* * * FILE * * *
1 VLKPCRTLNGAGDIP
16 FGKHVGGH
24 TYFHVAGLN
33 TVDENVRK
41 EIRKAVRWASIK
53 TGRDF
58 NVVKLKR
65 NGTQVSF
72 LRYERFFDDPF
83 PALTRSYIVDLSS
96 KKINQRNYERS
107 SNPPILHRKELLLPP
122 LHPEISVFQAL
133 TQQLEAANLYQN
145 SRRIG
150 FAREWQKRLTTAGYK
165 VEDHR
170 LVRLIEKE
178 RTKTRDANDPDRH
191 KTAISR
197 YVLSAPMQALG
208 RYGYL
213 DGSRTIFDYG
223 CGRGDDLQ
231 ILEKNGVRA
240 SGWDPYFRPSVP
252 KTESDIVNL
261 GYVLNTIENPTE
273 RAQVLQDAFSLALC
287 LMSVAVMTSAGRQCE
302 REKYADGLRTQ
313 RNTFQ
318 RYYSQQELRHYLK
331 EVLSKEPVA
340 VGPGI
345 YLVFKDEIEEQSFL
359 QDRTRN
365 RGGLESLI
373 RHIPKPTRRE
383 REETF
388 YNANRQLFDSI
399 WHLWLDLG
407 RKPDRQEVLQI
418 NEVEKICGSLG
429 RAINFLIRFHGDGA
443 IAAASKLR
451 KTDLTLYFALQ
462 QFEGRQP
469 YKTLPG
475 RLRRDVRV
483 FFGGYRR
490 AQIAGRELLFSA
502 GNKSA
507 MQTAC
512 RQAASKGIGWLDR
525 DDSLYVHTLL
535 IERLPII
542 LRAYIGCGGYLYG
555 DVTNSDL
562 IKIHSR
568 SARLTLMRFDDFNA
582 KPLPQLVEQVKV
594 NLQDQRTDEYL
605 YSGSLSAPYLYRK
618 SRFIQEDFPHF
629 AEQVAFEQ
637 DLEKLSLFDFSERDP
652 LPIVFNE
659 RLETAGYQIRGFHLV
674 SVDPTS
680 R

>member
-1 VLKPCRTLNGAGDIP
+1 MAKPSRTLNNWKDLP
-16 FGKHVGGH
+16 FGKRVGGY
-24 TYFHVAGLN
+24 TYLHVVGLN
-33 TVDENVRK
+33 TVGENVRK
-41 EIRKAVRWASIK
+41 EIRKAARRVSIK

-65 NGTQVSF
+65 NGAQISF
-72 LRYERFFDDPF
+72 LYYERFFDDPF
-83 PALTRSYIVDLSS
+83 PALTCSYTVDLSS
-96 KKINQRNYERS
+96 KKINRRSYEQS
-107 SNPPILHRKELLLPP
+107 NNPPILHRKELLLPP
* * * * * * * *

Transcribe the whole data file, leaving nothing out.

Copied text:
1 VLKPCRTLNGAGDIP
16 FGKHVGGH
24 TYFHVAGLN
33 TVDENVRK
41 EIRKAVRWASIK
53 TGRDF
58 NVVKLKR
65 NGTQVSF
72 LRYERFFDDPF
83 PALTRSYIVDLSS
96 KKINQRNYERS
107 SNPPILHRKELLLPP
122 LHPEISVFQAL
133 TQQLEAANLYQN
145 SRRIG
150 FAREWQKRLTTAGYK
165 VEDHR
170 LVRLIEKE
178 RTKTRDANDPDRH
191 KTAISR
197 YVLSAPMQALG
208 RYGYL
213 DGSRTIFDYG
223 CGRGDDLQ
231 ILEKNGVRA
240 SGWDPYFRPSVP
252 KTESDIVNL
261 GYVLNTIENPTE
273 RAQVLQDAFSLALC
287 LMSVAVMTSAGRQCE
302 REKYADGLRTQ
313 RNTFQ
318 RYYSQQELRHYLK
331 EVLSKEPVA
340 VGPGI
345 YLVFKDEIEEQSFL
359 QDRTRN
365 RGGLESLI
373 RHIPKPTRRE
383 REETF
388 YNANRQLFDSI
399 WHLWLDLG
407 RKPDRQEVLQI
418 NEVEKICGSLG
429 RAINFLIRFHGDGA
443 IAAASKLR
451 KTDLTLYFALQ
462 QFEGRQP
469 YKTLPG
475 RLRRDVRV
483 FFGGYRR
490 AQIAGRELLFSA
502 GNKSA
507 MQTAC
512 RQAASKGIGWLDR
525 DDSLYVHTLL
535 IERLPII
542 LRAYIGCGGYLYG
555 DVTNSDL
562 IKIHSR
568 SARLTLMRFDDFNA
582 KPLPQLVEQVKV
594 NLQDQRTDEYL
605 YSGSLSAPYLYRK
618 SRFIQEDFPHF
629 AEQVAFEQ
637 DLEKLSLFDFSERDP
652 LPIVFNE
659 RLETAGYQIRGFHLV
674 SVDPTS
680 R

>member
-1 VLKPCRTLNGAGDIP
+1 MAKPSRTLNNWKDLP
-16 FGKHVGGH
+16 FGKRVGGY
-24 TYFHVAGLN
+24 TYLHVVGLN
-33 TVDENVRK
+33 TVGENVRK
-41 EIRKAVRWASIK
+41 EIRKAARRVSIK

-65 NGTQVSF
+65 NGAQISF
-72 LRYERFFDDPF
+72 LYYERFFDDPF
-83 PALTRSYIVDLSS
+83 PALTCSYTVDLSS
-96 KKINQRNYERS
+96 KKINRRSYEQS
-107 SNPPILHRKELLLPP
+107 NNPPILHRKELLLPP